Tag Archives: crime

Suicidal Tendencies…

It really hurts and confuses me when kids believe that suicide is the best answer to their problems. Since I teach at a middle school, suicide becomes an increasing problem in these young people’s lives. My 8th graders are going through a very tough time in their lives; they are going through the bodily and emotional changes that everyone goes through at this age. I remember clearly how difficult that was for me, especially since I moved from one state to another in the middle of my 7th grade year. But why does suicide sound like the answer?

When I was 16, I was going through a really tough time, and I remember telling my mom that I wished I had the courage to kill myself. She looked at me very seriously and said, “Suicide causes so much harm to the people who love you and it is the most selfish thing you could ever do.” When I think back to that moment, I remember the shame and fear that I felt, because I knew that I couldn’t go through with it, but I also knew I said it because 1. I wanted to hurt my mom, and 2. I was asking for help by shifting the attention, albeit negative, to me. I was hurting emotionally and I didn’t know why. I had next to zero self-esteem and I perceived the world as my enemy, one that didn’t like or love me. I was convinced that I was going to feel that way forever. After that, I always think about how selfish suicide is and how it is a permanent solution to the person who takes their own life, but it is a life long scar to those left behind.

Here is an article about teen suicide statistics and risk factors. There are also links about related issues and suicide prevention. This is a growing epidemic that is quickly becoming the #1 cause of teen deaths. Bullying, in its many forms, is on the rise, which I’m sure is causing teen suicides to also increase.

You may be asking yourself why I’m writing about this. Why now? Well… I know of a girl who has tried upwards of 3 times to take her own life. She is only 14. Her family is extremely supportive and has been actively seeking the appropriate help… however, it just hurts to know that if she keeps trying, she will eventually be successful.

I have no dilusions that I will experience the loss of a student while teaching… especially since I teach in an urban district, but I hope and pray that if that happens to one of my own students I can look back and know that I tried to do everything I could for all of my students. Maybe that is also dilusional…

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Filed under CADRE and my Experiences, Teacher Reflection

Human Trafficking VoiceThread

http://voicethread.com/share/1220030/

I have posted this VoiceThread link here for three reasons: 1. VoiceThread is an amazing tool that allows all members of the community (if you choose) to post and comment on many different topics, 2. This is a topic I feel very strongly about, however, I am confused about who should be teaching it and when and want to discuss this with other people, and 3. I wanted to paste my audio commentary for you visual learners, so you can follow along or refer back.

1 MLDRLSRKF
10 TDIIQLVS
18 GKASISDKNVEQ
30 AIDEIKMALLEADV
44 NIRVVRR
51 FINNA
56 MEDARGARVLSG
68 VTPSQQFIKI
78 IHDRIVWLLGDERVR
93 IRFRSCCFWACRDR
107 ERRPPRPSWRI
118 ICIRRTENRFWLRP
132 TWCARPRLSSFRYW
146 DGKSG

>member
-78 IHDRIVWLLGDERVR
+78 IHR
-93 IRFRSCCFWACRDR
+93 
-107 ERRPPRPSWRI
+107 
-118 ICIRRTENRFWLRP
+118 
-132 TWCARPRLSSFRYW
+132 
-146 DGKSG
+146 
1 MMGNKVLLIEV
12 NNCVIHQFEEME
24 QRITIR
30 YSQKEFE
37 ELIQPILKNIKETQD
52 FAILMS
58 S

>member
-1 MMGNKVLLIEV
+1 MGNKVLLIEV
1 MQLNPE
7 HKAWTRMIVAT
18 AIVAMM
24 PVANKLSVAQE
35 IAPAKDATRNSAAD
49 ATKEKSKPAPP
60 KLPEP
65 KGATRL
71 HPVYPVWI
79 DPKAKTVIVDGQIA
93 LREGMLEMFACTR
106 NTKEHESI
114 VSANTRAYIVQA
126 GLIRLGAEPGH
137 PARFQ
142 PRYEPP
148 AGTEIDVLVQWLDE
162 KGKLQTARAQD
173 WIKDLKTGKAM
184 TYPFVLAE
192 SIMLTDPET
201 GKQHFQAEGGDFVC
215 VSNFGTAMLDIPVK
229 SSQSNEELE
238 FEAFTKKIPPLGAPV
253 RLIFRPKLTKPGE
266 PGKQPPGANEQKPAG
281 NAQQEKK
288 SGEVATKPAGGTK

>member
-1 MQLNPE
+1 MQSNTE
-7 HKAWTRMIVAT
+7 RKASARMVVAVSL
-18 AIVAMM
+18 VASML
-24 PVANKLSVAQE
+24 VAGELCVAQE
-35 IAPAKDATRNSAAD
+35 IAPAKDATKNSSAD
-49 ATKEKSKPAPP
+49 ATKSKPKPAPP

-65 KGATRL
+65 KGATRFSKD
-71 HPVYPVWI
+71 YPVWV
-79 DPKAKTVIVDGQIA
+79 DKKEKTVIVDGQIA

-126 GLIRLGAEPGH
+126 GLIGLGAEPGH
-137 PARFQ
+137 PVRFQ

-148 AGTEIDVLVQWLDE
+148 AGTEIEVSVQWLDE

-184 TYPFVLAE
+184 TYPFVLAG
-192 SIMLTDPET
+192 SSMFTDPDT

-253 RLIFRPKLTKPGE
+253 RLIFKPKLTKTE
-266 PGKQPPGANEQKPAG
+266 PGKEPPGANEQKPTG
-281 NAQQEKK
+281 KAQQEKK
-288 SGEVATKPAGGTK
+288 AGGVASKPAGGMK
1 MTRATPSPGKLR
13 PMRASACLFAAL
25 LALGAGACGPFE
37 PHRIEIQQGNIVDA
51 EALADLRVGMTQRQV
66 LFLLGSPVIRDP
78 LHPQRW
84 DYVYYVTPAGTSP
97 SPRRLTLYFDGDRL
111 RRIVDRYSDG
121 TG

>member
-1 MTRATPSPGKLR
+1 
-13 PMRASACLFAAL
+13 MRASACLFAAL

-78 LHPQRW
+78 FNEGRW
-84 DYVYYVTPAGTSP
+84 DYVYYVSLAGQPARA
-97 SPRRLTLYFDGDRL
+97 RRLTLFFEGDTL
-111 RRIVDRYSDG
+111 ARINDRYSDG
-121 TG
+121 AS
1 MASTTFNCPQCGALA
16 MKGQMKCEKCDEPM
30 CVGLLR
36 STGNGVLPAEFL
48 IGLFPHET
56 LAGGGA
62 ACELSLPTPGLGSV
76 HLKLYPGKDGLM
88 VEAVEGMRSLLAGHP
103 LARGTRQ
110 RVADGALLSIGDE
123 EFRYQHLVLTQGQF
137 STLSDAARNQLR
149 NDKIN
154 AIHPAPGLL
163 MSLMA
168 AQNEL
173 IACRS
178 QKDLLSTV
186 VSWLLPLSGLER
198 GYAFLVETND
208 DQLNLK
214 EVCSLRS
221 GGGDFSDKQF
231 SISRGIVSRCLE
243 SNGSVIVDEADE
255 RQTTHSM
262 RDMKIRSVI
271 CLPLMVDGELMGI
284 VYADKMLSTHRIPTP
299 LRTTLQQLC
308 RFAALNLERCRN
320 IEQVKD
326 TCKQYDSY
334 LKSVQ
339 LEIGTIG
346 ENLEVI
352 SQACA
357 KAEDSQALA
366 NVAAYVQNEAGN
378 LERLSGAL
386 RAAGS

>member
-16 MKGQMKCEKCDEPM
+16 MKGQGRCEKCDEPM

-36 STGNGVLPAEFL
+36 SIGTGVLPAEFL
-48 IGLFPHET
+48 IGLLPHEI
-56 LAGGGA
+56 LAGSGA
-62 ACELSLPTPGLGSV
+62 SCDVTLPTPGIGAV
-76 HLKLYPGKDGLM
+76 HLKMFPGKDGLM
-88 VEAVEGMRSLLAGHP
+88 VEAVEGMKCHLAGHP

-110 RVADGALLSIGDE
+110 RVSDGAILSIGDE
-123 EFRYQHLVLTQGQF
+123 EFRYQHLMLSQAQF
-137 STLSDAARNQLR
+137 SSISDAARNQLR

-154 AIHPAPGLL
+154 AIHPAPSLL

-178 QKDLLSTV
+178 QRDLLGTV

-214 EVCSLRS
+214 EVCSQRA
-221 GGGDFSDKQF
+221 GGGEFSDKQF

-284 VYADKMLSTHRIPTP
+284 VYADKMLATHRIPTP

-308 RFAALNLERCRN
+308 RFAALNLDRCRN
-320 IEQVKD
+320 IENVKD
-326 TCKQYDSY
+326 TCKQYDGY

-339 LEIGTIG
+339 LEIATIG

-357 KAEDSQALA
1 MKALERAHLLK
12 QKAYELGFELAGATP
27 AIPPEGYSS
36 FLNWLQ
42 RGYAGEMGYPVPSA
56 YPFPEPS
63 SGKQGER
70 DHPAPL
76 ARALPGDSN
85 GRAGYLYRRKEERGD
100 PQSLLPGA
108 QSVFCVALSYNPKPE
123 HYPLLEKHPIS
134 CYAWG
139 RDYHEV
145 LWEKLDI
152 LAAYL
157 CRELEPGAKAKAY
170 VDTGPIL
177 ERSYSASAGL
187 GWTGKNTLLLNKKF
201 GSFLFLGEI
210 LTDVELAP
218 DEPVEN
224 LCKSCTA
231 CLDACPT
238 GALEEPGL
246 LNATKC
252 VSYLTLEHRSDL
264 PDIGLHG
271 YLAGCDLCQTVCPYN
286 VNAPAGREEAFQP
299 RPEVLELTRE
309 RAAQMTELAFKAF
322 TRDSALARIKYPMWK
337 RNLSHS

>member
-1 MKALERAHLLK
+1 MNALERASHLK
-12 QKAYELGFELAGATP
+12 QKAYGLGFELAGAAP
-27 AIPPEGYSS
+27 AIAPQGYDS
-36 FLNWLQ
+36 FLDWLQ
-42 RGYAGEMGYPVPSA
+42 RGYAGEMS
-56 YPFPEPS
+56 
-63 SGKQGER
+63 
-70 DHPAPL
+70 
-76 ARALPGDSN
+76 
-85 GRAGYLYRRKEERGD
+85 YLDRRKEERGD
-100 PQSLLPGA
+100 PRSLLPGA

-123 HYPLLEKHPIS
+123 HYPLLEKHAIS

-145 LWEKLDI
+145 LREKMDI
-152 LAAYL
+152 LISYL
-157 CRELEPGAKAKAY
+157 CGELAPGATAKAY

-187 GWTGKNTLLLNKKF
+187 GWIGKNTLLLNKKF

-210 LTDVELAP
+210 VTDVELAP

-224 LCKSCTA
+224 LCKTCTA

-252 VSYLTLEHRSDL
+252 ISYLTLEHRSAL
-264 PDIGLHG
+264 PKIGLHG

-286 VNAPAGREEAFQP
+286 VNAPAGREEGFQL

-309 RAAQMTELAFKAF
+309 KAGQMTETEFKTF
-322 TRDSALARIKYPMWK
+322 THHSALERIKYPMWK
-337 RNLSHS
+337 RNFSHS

Here is what I said in my VoiceThread (more or less):

Human Trafficking is a growing global epidemic, and it is something I feel passionately about. The statistics are shocking, however, what I find the most terrifying is that a large proportion of people, especially in the United States, are unaware that human trafficking is the number one fastest growing international crime in the world…. And it has been documented in at least, every major city in the country. So why is this epidemic going un-noticed? According to this article, many people are not learning about human trafficking until they reach college, and then in only certain fields of study. The reason I am discussing this topic here is because I feel that there is a major disconnect between the huge majority of young people who are affected by this and by those who are learning about it. How do we bridge this gap?

I find the quote at the end of the article outrageous. The professor quoted says, “Most students here have international experience, so there’s a presumption that the topic would be quite firmly established,” she said. “But it isn’t. Students gasp when they hear what happens, and I get a twisted sense of joy that I’m the first to tell them about something.” Well… I think it’s twisted that these students are only now learning about human trafficking and that she find a twisted sense of joy in that.

So tell me in your comments, When should students be learning about human trafficking and who should be teaching it?

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